My family took me out to for dinner for my birthday last night (it was a week later than my day since our schedule hasn’t really allowed for it any sooner). We went to one of our favorite places in town to try the pizza we’d been threatening to try for a while. We don’t go out very often. When we do it usually involves special occasions for us. We shared a really nice large salad and the pizza that we’ve been meaning to check out for a while. It was good.  It was lovely to be treated to a night off from the kitchen by my husband and my boys.

As we were leaving the restaurant it hit me. This frugal life has killed pretty much all restaurant pizza for me! It was good. It wasn’t great. It didn’t hold a candle to my homemade pizza at home, which, frankly is super easy to make and really inexpensive. I’m not sure how I feel about this! I’m now too aware of how much money we spend on restaurant pizza that is a far lesser quality than what I can produce in my own kitchen.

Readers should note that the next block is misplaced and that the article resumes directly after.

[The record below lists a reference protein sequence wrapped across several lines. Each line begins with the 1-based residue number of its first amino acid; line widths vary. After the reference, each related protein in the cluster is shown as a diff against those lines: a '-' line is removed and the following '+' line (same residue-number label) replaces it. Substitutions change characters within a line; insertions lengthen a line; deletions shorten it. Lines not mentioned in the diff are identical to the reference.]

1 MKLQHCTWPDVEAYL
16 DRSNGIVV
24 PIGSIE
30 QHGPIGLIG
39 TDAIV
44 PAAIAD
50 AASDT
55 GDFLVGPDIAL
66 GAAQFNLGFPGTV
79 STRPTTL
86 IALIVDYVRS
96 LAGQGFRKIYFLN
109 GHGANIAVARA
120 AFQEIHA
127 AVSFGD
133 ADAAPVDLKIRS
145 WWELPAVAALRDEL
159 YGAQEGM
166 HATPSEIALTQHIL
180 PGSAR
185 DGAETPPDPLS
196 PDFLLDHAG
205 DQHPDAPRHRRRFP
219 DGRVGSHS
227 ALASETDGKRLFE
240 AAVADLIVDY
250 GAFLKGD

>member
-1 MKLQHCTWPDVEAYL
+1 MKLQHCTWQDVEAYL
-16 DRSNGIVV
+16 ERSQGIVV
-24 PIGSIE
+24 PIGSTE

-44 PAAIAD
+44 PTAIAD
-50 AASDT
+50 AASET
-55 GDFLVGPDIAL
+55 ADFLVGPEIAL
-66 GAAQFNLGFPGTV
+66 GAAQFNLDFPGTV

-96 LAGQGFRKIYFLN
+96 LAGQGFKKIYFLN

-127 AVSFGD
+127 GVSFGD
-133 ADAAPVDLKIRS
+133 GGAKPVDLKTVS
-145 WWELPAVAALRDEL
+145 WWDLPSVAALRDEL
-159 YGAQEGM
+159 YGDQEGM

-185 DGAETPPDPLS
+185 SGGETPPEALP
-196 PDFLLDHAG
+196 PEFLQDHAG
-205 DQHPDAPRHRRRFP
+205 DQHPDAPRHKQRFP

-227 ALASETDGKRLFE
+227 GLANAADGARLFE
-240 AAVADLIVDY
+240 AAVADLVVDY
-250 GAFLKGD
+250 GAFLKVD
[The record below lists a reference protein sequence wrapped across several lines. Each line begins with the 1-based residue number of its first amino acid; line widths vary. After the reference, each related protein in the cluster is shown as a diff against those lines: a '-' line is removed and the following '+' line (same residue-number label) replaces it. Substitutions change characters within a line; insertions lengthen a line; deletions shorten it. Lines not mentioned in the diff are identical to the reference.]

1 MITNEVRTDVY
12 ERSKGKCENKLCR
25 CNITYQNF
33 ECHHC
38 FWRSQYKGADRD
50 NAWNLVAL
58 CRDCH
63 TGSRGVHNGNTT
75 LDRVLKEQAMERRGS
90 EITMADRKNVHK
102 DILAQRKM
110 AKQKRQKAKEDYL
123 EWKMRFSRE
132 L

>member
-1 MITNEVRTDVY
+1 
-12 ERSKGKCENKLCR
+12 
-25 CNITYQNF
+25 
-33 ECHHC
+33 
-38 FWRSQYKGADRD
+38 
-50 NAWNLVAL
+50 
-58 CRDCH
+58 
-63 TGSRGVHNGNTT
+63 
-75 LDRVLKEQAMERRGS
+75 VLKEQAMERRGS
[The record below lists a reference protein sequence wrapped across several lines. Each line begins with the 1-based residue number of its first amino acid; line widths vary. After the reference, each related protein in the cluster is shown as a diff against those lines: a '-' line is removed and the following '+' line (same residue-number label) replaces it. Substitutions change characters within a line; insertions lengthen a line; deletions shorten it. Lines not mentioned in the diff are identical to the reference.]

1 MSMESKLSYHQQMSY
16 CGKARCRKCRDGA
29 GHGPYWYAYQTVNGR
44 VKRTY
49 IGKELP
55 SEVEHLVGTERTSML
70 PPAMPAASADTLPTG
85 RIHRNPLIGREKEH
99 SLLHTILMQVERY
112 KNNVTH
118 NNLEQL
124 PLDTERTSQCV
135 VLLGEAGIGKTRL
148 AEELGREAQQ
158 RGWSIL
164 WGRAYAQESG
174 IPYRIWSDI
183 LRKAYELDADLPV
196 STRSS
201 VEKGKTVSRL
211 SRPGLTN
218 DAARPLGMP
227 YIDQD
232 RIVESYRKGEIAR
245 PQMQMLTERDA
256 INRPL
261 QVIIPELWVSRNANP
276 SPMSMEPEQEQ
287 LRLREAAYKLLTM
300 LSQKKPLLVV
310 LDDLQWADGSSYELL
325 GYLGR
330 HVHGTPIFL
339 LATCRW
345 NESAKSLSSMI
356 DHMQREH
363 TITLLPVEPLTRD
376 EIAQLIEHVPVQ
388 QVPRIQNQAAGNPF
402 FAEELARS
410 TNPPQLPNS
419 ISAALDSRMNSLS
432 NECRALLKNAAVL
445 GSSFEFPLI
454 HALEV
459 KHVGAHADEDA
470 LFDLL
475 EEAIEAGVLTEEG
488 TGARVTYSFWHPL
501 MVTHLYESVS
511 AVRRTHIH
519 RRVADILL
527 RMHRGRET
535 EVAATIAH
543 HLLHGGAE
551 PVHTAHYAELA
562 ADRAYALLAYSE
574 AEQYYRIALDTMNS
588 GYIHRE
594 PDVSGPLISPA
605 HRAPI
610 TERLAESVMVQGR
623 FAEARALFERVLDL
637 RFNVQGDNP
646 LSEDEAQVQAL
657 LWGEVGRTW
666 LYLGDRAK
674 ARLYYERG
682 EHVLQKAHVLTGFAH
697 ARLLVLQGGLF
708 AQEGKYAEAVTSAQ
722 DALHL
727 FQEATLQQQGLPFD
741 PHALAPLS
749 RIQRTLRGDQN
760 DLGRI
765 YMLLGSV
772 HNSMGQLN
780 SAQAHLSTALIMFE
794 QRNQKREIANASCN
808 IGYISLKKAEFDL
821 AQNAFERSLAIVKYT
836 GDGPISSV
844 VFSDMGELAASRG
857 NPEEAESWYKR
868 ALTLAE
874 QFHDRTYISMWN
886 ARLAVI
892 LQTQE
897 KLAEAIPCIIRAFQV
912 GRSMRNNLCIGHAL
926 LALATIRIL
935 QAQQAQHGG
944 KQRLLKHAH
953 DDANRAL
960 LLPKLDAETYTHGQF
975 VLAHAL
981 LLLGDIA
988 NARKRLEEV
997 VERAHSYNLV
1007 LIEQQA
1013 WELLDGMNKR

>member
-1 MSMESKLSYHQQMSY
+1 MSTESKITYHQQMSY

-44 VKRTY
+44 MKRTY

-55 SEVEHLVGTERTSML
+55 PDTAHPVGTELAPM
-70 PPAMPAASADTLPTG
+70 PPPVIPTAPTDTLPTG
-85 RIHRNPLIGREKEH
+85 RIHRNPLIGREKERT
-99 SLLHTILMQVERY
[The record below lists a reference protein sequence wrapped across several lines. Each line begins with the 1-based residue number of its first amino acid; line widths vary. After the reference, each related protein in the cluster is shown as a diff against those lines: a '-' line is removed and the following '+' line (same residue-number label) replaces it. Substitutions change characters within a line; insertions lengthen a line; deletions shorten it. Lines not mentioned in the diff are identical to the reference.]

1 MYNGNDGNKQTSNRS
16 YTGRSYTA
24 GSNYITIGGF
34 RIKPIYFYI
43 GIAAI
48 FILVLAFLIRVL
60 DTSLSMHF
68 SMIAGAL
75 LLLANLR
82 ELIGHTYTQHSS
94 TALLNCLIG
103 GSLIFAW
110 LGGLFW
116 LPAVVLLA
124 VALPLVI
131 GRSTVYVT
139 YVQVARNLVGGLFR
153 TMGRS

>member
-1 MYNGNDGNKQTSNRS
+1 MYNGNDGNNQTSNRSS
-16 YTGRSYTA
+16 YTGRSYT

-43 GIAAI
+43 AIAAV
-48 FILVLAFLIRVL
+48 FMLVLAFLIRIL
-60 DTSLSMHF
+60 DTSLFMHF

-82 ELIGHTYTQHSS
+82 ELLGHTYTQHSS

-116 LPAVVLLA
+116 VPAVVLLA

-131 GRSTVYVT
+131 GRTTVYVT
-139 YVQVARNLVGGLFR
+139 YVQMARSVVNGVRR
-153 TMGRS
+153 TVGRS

Our pizza adventures began back when my husband left the military. In spite of all our planning, saving, and preparing, we still experienced five full months of being without an income and living off of our savings. It was a trying time and it pushed my frugal living skills to a whole new level. One night, a couple of weeks into his unemployment, our oldest son said “Mom, can we please, please have pizza? Just once? It’s been a long time.” It broke my heart to have him missing such a simple delight. It was very difficult for him to understand our financial situation since he was only four at the time. I decided to make it into a fun DIY project for us. With a little quick online research I found a great recipe for dough and pizza sauce. We were on our way. As we measured and stirred our recipes I kept telling him how this probably  wouldn’t taste like “real” pizza from a restaurant, that the important thing is how much we were having fun doing it. When it came out of the oven and onto the table, each of us bit in. We all looked up to see a look of pleasant surprise on each others faces. This wasn’t just good. This was better than restaurant pizza. Why the heck had we never tried this before? And it was so easy (granted, I own an old Kitchen Aid mixer and this helps-but really-I’d probably still do it if I didn’t have one). These days I’ve perfected my sauce to our preference by tweaking the recipes here and there. I’ve also graduated to making a double batch of dough and sauce so I can freeze one set. This give us a super easy Friday night pizza on occasion since the work is mostly done.